What Is Afrofuturism?
With the recent release (and subsequent removal) of Cyberpunk 2077, the announcement of Iwájú, and with Black people getting superpowers on Dec 21, Afrofuturism has been center stage in the blerd community. But what is Afrofuturism exactly?
How would you imagine the future? Most imagine a world with shining utopias, flying cars, interstellar worlds, and smart homes that have been showcased in shows like the Jetsons and movies like Blade Runner. Through various science fiction genres, we are allowed to explore alternate versions of our own reality, whether that is futuristic paradise or a more post apocalyptic setting like Mad Max or the Fallout series. Generations of activists, scholars, musicians, artists, and actors have all tried to reconstruct Black culture through Afrofuturism.
What Afrofuturism means
Afrofuturism is a term that is said to be coined by Mark Dery in the essay “Black to the future” in 1994. However, it was born in the minds of thousands of enslaved Africans passing the horrific Middle Passage while saying prayers for their lives and that of their descendants. These people dreamt of a society completely without both physical and social bondge of oppression. These were the first Afrofuturists, and they brought to life what we know as the definition today. Afrofuturism is all about evaluating the past, present and future and imagining a world that encourages better conditions for Black people through literature, music, technology, and arts. In Afrofuturism, the world has a structure that doesn’t violently oppress Black communities.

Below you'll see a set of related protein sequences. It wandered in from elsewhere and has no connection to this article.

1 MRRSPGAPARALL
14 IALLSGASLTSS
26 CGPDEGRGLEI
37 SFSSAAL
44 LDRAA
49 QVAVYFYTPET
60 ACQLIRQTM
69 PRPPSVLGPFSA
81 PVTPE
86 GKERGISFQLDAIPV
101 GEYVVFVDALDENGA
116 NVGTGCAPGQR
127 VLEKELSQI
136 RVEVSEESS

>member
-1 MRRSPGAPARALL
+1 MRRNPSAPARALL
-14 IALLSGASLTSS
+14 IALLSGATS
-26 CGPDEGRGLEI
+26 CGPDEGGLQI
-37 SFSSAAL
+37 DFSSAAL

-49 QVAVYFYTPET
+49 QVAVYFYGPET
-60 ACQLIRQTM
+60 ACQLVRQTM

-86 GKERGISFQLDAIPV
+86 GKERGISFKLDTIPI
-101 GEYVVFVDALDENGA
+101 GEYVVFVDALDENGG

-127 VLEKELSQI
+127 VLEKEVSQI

Afrofuturism gives us a platform to thrive in our own culture, where we imagine ourselves achieving greatness without external influence. This was a tool used several years ago and is still valuable today…imagining a better future in the contemporary era. Afrofuturism also serves as a symbol of hope.
Examples of Afrofuturism in Action
Even before it had its name, one of the biggest proponents of Afrofuturism was Sun Ra, a musician that infused both jazz fusion and elements of space in his musical work. Another great example is Octavia E. Butler, an author who wrote novels such as Lilith’s Brood, Parable of the Sower, and Fledging. These books all resonate with the African diaspora as they explore Black women protagonists. They contain a brilliant blend of interactions with the supernatural and futuristic technology. Speaking of supernatural, Blerd favorite Lovecraft Country explores themes of Afrofuturism as well when Hippolyta Freeman travels to the future.
Afrofuturism themes are present in music as well, with Erykah Badu using experimental and eccentric imagery on album covers and videos. I remember my dad blasting Parliament in the car when I was a kid and seeing pictures of the groups futuristic fashion choices. In more modern times, you can see this still being done with artists such as Janelle Monáe with not only the fashion, but also the electronica and android alter-ego sounds.